By Syed Khalid Mahmood
I was really stunned to hear the news about the decision of Mahela Jayawardene to resign as the Sri Lankan captain. More shocking was the response from the Sri Lanka Cricket who announced that the resignation has been confirmed.
The timing and the manner in which Jayawardene has done this leave little doubt in one’s mind that all is not well in the Sri Lankan cricket affairs.
There must have been a combination of factors that compelled Jayawardene, the most successful captain in the Sri Lankan history, to give up captaincy on the eve of the two-Test series against Pakistan.
One doesn’t need to be an expert to determine the fact that Jayawardene’s resignation has been prompted by non-cricketing reasons.
On the field his record was awesome, both as a captain and a batsman .He led his country to 15 wins in 26 matches in which averaged 64.70. More remarkably he scored as many as 11 centuries in these games, highlighting the fact that he excelled in the challenging times unlike the ordinary mortals.
He led by example and helped his team perform better on the foreign soils than in the past. Under his captaincy Sri Lanka managed drew Test series in England, New Zealand and the West Indies.
His record as the one-day skipper was not all that impressive, given the unpredictable nature of the game, but he had more victories in the game that defeats. He led Sri Lanka in 94 One-day Internationals, with his team winning 54 games and losing 35.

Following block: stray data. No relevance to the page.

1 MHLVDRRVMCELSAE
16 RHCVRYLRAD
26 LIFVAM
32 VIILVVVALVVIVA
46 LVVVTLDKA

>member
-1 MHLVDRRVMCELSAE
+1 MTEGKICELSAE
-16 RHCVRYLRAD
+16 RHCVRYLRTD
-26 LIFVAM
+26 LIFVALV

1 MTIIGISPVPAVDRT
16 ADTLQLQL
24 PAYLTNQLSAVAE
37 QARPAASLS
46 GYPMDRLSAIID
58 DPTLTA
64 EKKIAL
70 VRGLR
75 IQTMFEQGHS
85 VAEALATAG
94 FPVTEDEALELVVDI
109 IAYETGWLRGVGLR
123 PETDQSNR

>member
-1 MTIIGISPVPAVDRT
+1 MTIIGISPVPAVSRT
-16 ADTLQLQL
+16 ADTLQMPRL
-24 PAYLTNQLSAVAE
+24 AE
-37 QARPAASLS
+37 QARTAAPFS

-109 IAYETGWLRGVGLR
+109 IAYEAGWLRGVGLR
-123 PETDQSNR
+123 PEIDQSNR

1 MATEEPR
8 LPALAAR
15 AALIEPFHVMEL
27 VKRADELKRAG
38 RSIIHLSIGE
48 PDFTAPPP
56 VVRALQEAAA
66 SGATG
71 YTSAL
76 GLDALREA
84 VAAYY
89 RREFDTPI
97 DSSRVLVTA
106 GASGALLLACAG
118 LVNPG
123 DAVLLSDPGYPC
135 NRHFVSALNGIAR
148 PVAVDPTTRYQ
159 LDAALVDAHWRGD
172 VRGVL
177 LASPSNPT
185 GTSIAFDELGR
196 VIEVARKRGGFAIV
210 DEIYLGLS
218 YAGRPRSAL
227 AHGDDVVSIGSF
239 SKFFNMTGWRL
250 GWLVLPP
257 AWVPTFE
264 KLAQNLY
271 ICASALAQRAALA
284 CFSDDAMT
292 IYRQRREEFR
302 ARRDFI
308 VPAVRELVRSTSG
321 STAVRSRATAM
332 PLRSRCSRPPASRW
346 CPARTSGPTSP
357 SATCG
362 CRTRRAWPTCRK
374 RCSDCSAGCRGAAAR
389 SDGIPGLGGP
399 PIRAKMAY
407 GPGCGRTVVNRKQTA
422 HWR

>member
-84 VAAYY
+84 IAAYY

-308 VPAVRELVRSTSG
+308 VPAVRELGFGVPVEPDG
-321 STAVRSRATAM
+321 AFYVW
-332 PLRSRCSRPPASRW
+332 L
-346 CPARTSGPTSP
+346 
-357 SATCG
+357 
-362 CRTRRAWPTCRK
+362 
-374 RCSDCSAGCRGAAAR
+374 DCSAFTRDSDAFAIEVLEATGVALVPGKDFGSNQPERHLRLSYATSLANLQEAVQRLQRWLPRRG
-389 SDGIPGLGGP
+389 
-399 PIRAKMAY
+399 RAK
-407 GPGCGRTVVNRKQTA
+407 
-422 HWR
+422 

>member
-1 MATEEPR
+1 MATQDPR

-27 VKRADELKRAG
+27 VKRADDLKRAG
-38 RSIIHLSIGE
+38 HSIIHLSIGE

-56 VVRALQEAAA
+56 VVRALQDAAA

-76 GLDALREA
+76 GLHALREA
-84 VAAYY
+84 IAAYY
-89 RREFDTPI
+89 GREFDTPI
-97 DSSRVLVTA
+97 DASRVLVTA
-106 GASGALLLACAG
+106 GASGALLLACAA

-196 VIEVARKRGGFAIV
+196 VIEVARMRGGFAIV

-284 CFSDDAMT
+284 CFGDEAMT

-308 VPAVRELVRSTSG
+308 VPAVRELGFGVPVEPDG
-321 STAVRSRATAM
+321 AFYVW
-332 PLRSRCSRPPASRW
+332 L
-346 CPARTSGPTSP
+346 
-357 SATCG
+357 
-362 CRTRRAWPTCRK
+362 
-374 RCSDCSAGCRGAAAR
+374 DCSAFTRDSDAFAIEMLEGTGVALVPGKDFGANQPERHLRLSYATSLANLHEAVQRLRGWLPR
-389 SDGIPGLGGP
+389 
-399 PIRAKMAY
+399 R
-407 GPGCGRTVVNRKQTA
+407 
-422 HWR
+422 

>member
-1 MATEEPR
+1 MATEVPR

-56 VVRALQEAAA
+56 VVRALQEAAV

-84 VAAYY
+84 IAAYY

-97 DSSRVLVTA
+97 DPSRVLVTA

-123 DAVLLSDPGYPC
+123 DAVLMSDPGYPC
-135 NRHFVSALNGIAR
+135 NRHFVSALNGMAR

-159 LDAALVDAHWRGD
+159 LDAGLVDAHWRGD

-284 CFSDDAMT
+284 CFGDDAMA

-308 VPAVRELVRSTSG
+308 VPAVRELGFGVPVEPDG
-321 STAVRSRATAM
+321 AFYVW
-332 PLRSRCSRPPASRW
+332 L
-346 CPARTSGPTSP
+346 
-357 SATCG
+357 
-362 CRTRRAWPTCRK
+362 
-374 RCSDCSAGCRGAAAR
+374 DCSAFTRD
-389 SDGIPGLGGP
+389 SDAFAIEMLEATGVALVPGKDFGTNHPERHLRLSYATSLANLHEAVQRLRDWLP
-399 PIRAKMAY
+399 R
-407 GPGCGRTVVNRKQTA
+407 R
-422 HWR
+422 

Jayawardene was chiefly responsible for guiding his team to the final of the 2007 World Cup in the Caribbean where the other Asian giants, Pakistan and India, had made first round exit. He confirmed Sri Lanka’s supremacy at the continental level by annexing the Asia Cup in Pakistan last July.
The Sri Lankans were generally performing very well indeed in all forms of the game and Jayawardene was looking in total command of the situation in the field. There were odd mishaps as well like the unexpected defeat at the hands of Pakistan in the first ODI of the recent series at the National Stadium, Karachi, but such things do happen with every team once in a while.
There should be no complaints about the result of the just concluded ODI home series against India in which the tourists were streets ahead in all departments of the game. The Indians appeared to have done their homework against the spinners against whom they were most vulnerable when they toured the island earlier in the season.
Jayawardene’s resignation as captain is most likely to hurt the Sri Lankan cricket because they needed his cool head during the phase in which they might be losing some of their key players.
It looks absolutely clear now that Jayawardene ran out of steam in overcoming the pressures off the field and he deemed it proper to part ways gracefully rather than getting engaged in politics.